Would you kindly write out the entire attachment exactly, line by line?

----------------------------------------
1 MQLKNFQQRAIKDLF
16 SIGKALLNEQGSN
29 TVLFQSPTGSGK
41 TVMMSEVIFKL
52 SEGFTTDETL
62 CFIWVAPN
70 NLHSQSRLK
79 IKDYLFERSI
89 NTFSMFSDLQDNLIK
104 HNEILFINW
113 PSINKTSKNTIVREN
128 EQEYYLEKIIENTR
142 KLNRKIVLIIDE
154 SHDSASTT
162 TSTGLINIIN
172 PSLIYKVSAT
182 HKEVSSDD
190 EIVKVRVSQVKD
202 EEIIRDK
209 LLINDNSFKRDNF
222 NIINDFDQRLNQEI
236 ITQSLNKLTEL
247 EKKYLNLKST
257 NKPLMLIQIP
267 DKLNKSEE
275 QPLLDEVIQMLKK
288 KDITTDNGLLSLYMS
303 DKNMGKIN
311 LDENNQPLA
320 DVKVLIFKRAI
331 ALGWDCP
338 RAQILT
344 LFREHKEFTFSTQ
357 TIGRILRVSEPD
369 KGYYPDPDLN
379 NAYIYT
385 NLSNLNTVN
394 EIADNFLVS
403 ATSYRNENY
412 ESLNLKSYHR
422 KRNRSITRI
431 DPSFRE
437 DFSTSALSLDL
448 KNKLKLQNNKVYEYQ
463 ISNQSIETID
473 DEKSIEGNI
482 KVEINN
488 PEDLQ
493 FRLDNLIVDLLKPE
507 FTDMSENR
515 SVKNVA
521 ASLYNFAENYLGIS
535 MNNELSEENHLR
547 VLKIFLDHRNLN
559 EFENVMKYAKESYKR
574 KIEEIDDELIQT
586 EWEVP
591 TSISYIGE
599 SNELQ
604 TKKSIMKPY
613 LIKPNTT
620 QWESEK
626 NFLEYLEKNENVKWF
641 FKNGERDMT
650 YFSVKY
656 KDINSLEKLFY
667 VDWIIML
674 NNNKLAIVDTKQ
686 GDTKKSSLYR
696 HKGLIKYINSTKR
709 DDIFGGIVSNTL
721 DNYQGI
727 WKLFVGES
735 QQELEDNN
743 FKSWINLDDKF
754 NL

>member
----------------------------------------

1 MQLKNFQQRAIKDLF
16 SIGKALLNEQGSN
29 TVLFQSPTGSGK
41 TVMMSEVIFKL
52 SEGFTTDETL
62 CFIWVAPN
70 NLHSQSRLK
79 IKDYLFERSI
89 NTFSMFSDLQDNLIK
104 HNEILFINW
113 PSINKTSKNTIVREN
128 EQEYYLEKIIENTR
142 KLNRKIVLIIDE
154 SHDSASTT
162 TSTGLINIIN
172 PSLIYKVSAT
182 HKEVSSDD
190 EIVKVRVSQVKD
202 EEIIRDK
209 LLINDNSFKRDNF
222 NIINDFDQRLNQEI
236 ITQSLNKLTEL
247 EKKYLNLKST
257 NKPLMLIQIP
267 DKLNKSEE
275 QPLLDEVIQMLKK
288 KDITTDNGLLSLYMS
303 DKNMGKIN
311 LDENNQPLA
320 DVKVLIFKRAI
331 ALGWDCP
338 RAQILT
344 LFREHKEFTFSTQ
357 TIGRILRVSEPD
369 KGYYPDPDLN
379 NAYIYT
385 NLSNLNTVN
394 EIADNFLVS
403 ATSYRNENY
412 ESLNLKSYHR
422 KRNRSITRI
431 DPSFRE
437 DFSTSALSLDL
448 KNKLKLQNNKVYEYQ
463 ISNQSIETID
473 DEKSIEGNI
482 KVEINN
488 PEDLQ
493 FRLDNLIVDLLKPE
507 FTDMSENR
515 SVKNVA
521 ASLYNFAENYLGIS
535 MNNELSEENHLR
547 VLKIFLDHRNLN
559 EFENVMKYAKESYKR
574 KIEEIDDELIQT
586 EWEVP
591 TSISYIGE
599 SNELQ
604 TKKSIMKPY
613 LIKPNTT
620 QWESEK
626 NFLEYLEKNENVKWF
641 FKNGERDMT
650 YFSVKY
656 KDINSLEKLFY
667 VDWIIML
674 NNNKLAIVDTKQ
686 GDTKKSSLYR
696 HKGLIKYINSTKR
709 DDIFGGIVSNTL
721 DNYQGI
727 WKLFVGES
735 QQELEDNN
743 FKSWINLDDKF
754 NL

>member